Disney's Five Best "I Want" Songs

1. "Part of Your World," The Little Mermaid (1989)

Of the songs on this list, this one benefits its movie the most. Without it, Ariel might appear to be a spoiled brat (or more than she already does, as the detractors would say). She makes her case with some pretty singing and some brilliant work from lyricist Howard Ashman and animator Glen Keane. The song makes us understand that Ariel’s dream is a heartfelt desire and not some superficial sweet sixteen present.


Disney's Five Best Animal Supporting Characters

1. Sebastian, The Little Mermaid (1989)

For me, the most interesting Disney sidekicks are the ones who have their own story instead of just being around as the protagonist's receiver. Sebastian, for instance, is not even on Ariel's side until halfway through the movie. He just wants to do his job and to avoid Triton's rather horrid temper. It’s only when Ariel gets herself into a risky situation that he steps forward to help her. He’s got a big heart that doesn’t show itself right away, plus he’s a master at organizing musical numbers on the fly.


Disney's Five Best Serious Villains
Only the upcoming Best Movies list was anywhere near as hard to decide as this one. By the way, how telling is it that I found just one video for yesterday’s protagonists and I found videos for all of these villains?

1. Lady Tremaine, Cinderella (1950)

This woman has to be one of the easiest villains to hate. Even though she relishes having the beautiful Cinderella act as maid to her two ugly daughters, she always looks serene in her triumph instead of ecstatic. All she has to do is flash that cruel, vindictive smile to show her pleasure at Cinderella’s misery. We have two people to thank for this nasty character. Eleanor Audley performed the role with nothing short of evil grace and vile dignity, and Frank Thomas built upon that with rigid yet expressive animation. Lady Tremaine is spite incarnate, and watching her get her comeuppance in the end must be the most satisfying defeat in any of Disney’s films.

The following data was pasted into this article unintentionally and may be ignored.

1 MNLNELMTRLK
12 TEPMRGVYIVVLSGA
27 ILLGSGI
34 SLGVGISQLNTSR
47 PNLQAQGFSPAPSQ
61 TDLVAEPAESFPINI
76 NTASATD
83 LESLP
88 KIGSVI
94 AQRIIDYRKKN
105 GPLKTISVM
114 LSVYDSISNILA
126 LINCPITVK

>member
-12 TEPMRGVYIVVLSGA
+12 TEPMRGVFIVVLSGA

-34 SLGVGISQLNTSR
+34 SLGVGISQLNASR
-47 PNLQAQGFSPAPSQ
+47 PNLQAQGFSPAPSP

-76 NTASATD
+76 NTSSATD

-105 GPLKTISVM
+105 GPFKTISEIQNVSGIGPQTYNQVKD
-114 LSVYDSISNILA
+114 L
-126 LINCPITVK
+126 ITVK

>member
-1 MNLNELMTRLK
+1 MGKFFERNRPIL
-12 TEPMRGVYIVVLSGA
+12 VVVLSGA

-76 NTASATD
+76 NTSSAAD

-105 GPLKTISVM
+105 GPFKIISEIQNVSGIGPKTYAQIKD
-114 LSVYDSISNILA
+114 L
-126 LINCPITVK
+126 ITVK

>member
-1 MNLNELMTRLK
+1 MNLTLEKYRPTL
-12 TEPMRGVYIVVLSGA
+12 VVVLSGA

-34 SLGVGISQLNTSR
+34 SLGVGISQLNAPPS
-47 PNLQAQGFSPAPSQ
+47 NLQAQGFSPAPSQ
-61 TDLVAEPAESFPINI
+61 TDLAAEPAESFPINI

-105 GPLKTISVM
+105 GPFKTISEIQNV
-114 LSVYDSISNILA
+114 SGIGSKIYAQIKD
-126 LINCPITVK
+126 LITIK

Disney's Five Best Heroes

1. Beast, Beauty and the Beast (1991)

The first male lead in Disney’s fairy tales to have a character arc, the Beast is not an easy person to like at first. It’s only when gentility subdues his angry despair that we care for him. Both Robby Benson’s performance and Glen Keane’s animation make him one of the most versatile characters in all of Disney, and likely all of animation. He can be monstrous in one sequence and endearing in the next. My only major quibble is I don't think we really see the point where he knows he loves Belle. It feels too sudden for me, but that’s more a story problem than a character problem. It does not diminish what a lovable brute this fellow is.


This Tuesday, Disney releases Tangled, its "50th" animated feature, on Blu-ray and DVD. [I use quotes around 50th because Dinosaur (2000) wasn't considered part of the canon until two or three years ago, as far as I know.] To mark this occasion, I'll be doing a week-long retrospective on Disney's animated lineup starting on Monday. Each day will see two lists with five choices apiece. The first three days will focus on characters, the next three days will focus on songs and the seventh day will be my choices for Disney's ten best animated features. Each entry will come with a corresponding YouTube clip when available. Otherwise, I'll use screencaps from Magical Screencaps. Even though some movies will inevitably be more featured than others, I've tried as much as I can to inject variety into these lists. I hope you'll find my choices fair and stimulating. I'll leave you for now with a few samples of things I'll be saying this week (without naming anything, of course).

"His animation makes him one of the most versatile characters in all of Disney, and likely all of animation."

"First, I'd say she ties with Jasmine as Disney's most gorgeous princess."

"I consider this musical number the grandfather of all Disney villain songs."

"How can you compete with a finale of such unadulterated happiness?"

"Even against the frights in Pinocchio and the religious overtones in The Hunchback of Notre Dame, this movie stands as one of Disney's most adult features."